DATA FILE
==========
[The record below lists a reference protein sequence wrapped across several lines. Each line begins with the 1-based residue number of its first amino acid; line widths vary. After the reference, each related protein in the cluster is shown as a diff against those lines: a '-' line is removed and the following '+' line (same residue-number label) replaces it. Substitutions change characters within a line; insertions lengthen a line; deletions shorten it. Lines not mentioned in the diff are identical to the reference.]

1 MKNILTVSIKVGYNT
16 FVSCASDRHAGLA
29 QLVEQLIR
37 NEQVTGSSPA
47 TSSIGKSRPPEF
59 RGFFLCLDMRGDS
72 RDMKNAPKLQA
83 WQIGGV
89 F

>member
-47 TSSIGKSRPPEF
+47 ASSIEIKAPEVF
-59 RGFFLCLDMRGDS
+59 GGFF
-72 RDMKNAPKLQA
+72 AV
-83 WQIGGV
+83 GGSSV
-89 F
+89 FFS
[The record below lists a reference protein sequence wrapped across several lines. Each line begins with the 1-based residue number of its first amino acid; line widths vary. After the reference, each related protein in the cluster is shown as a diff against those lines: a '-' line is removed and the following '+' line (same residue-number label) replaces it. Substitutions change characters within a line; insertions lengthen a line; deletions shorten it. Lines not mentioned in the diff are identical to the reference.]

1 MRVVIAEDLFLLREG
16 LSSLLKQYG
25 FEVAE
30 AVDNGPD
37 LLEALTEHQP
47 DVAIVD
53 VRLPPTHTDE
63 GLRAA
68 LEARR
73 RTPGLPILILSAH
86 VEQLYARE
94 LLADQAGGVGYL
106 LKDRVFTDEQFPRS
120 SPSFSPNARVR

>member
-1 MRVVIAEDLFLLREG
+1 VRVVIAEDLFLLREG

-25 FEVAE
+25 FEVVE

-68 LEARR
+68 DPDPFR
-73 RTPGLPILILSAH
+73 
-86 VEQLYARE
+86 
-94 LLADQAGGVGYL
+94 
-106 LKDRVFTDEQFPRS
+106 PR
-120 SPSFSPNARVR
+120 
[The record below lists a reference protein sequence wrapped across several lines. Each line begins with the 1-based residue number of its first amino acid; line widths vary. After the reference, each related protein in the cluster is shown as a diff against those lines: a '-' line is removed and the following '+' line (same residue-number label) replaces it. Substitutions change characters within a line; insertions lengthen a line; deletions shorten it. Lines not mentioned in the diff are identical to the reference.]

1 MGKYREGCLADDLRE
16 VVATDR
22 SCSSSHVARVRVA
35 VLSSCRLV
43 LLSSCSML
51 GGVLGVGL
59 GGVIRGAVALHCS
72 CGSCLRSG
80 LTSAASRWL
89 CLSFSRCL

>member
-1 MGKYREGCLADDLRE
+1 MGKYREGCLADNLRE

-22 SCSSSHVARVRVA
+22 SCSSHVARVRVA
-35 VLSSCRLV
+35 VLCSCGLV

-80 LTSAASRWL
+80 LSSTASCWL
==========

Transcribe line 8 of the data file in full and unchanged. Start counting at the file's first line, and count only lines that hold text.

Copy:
72 RDMKNAPKLQA